VIDEO PODCAST: John Dante Prevedini leads a discussion about Youth Involvement in Classical Music - this specially extended illustrated feature includes contributions from Christopher Morley, Gerald Fenech, Halida Dinova, Patricia Spencer and Roderic Dunnett.
On 27 November 2022, I was in a crowded theater, for the inauguration of the 2022-2023 season of Teatro dell'Opera di Roma with Dialogues des Carmélites by Francis Poulenc. In Rome, the work had been missing since 1991, when a superb production was presented at Teatro dell'Opera (directed by Alberto Fassini, sets and costumes by Pasquale Grossi, musical direction by Jan Latham Koenig and a stellar cast), subsequently revived in Cagliari, Catania and Trieste. I was lucky enough to see and hear the opera not only in Rome but in productions by John Dexter at the Metropolitan Opera in New York in 1980 and in that by Robert Carsen (with Muti on the podium) in 2004 at the Teatro degli Arcimboldi, where La Scala was staging during the long years of restoration of Piermarini Hall. Also noteworthy is the version of pieces of the opera in concert form at the Accademia Nazionale di Santa Cecilia in 2014, with the concertation of Stéphane Denève as well as the Teatro Comunale di Bologna production I saw and reviewed in this magazine in 2019.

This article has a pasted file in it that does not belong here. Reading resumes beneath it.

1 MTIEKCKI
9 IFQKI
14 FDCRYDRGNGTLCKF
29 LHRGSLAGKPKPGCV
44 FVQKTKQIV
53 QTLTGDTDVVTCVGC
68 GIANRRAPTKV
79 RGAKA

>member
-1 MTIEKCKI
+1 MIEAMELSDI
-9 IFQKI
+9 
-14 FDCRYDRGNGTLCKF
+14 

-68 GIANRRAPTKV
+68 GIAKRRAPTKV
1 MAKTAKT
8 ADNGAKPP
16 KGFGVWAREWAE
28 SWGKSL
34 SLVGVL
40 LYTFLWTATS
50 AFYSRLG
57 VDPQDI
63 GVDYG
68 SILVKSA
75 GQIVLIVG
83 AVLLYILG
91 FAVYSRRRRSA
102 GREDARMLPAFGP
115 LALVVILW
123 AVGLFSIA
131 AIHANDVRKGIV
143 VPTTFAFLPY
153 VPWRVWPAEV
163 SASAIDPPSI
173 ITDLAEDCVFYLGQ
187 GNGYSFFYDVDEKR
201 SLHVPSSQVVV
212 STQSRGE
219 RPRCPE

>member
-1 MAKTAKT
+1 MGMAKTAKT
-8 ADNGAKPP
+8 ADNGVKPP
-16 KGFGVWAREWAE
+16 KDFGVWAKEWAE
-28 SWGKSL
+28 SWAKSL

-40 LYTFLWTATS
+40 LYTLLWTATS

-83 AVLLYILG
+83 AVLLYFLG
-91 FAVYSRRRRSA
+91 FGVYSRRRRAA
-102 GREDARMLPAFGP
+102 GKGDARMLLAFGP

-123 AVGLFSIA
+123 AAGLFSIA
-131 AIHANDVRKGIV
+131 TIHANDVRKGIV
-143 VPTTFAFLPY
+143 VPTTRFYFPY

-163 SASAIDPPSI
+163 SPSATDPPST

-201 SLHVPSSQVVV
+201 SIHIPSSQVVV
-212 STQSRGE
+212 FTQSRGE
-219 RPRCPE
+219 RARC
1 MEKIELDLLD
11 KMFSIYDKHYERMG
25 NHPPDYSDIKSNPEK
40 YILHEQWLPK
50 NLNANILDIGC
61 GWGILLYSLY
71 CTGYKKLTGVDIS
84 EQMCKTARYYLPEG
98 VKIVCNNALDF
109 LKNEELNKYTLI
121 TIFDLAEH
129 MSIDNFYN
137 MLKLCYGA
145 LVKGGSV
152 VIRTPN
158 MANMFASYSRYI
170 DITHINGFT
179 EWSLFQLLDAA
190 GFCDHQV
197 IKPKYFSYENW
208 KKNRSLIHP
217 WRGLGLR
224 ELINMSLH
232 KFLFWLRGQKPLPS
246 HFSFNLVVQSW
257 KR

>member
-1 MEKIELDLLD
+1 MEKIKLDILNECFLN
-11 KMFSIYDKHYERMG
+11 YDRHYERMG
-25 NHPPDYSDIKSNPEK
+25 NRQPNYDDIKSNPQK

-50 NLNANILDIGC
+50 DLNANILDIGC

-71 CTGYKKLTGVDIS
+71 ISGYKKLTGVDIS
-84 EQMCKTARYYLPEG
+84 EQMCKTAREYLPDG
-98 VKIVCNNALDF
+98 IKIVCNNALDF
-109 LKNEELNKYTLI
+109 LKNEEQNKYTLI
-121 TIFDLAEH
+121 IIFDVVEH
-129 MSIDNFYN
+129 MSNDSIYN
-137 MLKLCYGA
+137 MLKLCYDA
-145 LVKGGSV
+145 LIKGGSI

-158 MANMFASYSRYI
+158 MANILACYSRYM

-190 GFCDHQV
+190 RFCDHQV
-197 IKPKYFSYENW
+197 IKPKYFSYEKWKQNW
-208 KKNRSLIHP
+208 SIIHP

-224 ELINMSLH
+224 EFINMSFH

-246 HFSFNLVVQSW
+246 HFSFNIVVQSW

Other works by Poulenc, such as La voix humaine and Les mammelles de Tirésias, may be considered more innovative, but both his Stabat Mater and Dialogues des Carmélites mark the composer's desire to give the best of himself on his return to the Faith. The plot is well known: it concerns the guillotining of sixteen Carmelites in Revolution Square (now Place de la Concorde) ten days before the end of the terror. This is a true story handed down by one of the sisters who, by chance - she was in the ministries struggling with bureaucratic practices - was not arrested: a sign of the Lord's will to keep her alive to witness the martyrdom of the others. Commissioned by the publisher Ricordi for the Teatro alla Scala, it debuted in its Italian version on 26 January 1957 - the date on which La Scala seasons then opened.